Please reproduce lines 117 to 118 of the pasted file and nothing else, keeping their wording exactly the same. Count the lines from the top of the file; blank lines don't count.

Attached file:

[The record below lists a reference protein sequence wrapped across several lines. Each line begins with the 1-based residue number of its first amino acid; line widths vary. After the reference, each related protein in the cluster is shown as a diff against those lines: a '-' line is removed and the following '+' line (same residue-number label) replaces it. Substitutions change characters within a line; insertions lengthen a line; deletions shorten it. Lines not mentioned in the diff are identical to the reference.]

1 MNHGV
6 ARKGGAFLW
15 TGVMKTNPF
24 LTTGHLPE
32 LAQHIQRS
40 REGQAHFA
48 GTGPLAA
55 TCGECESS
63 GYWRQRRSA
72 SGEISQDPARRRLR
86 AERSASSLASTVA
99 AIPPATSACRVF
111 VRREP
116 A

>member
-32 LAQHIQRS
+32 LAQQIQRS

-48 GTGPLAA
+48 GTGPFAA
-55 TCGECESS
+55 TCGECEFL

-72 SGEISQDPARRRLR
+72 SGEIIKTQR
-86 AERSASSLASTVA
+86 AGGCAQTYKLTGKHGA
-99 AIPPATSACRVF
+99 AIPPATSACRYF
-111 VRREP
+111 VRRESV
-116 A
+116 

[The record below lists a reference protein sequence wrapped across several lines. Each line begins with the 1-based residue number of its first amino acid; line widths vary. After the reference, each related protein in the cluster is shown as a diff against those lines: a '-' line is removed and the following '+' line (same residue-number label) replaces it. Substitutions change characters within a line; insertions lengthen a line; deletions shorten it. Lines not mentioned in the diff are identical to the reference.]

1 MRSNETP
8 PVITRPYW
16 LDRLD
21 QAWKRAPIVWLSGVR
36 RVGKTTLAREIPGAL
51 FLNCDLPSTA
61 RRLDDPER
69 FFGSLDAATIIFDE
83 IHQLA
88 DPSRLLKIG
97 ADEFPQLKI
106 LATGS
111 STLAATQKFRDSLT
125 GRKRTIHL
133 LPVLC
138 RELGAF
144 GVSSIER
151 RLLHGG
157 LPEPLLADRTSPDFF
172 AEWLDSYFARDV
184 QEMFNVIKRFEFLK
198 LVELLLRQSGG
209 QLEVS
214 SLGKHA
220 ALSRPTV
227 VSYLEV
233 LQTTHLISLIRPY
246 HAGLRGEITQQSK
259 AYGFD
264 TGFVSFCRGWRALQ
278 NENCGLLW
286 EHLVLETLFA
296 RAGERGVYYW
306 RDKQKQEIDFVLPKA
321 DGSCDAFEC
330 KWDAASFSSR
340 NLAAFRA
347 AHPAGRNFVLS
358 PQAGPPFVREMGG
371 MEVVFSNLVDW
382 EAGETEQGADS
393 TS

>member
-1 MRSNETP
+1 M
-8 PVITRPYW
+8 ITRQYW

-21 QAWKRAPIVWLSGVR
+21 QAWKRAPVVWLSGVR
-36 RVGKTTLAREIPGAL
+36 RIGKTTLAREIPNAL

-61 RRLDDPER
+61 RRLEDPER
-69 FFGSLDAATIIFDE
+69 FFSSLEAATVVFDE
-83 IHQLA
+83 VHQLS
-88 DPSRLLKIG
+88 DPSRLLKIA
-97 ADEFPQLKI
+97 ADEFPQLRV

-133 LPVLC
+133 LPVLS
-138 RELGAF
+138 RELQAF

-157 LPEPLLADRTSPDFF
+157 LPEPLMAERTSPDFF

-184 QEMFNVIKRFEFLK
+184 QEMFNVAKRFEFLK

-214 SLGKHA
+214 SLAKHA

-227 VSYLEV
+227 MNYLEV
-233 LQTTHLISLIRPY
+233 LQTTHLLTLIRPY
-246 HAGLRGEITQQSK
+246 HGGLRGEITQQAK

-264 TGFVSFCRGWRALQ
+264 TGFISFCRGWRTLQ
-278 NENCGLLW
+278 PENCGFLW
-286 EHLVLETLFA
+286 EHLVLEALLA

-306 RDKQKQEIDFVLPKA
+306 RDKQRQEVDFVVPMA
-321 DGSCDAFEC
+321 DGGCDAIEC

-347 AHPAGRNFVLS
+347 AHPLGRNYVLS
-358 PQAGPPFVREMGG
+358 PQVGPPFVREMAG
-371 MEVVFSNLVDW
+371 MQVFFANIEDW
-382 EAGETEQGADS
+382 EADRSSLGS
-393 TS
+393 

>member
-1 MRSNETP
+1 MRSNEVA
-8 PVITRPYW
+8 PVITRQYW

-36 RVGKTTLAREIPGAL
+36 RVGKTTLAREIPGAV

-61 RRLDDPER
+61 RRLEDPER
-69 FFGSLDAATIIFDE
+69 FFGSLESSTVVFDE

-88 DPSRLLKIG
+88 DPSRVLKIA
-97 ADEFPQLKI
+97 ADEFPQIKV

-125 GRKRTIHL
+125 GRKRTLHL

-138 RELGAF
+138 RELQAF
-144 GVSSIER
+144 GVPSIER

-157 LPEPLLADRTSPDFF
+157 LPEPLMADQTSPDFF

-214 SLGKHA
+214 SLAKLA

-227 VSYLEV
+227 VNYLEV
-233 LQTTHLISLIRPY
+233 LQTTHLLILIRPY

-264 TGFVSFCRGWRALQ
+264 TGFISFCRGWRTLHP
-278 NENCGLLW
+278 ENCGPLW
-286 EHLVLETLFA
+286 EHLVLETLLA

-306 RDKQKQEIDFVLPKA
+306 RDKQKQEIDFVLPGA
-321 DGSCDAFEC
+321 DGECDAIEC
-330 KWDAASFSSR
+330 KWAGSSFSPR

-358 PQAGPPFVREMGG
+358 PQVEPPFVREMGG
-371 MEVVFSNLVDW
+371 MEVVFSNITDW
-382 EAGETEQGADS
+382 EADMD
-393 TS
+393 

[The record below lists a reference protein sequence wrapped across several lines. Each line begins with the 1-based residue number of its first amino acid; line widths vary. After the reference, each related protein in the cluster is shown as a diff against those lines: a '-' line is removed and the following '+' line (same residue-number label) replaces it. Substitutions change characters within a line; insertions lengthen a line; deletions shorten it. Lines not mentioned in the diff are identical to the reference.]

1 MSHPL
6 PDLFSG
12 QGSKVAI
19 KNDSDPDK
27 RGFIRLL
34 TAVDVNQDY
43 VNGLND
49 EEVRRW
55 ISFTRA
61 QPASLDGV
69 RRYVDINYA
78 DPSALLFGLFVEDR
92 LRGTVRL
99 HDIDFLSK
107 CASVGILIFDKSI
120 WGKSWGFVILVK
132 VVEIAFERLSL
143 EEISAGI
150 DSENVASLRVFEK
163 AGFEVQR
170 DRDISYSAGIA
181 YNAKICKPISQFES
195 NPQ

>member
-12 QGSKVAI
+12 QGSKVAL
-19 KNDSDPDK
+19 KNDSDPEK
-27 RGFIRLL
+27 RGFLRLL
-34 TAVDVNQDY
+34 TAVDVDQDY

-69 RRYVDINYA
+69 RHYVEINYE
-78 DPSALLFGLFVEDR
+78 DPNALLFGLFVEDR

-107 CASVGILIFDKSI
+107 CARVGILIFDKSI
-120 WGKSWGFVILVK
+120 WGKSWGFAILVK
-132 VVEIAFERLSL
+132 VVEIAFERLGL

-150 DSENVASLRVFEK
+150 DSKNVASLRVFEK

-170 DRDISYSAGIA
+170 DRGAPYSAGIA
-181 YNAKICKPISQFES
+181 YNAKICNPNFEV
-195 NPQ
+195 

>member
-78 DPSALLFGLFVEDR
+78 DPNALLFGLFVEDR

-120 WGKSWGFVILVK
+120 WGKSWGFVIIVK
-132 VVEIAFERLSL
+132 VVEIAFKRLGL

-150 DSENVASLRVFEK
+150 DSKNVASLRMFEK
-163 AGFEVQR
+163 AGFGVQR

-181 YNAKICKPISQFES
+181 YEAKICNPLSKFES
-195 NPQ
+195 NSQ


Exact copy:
-306 RDKQKQEIDFVLPKA
+306 RDKQRQEVDFVVPMA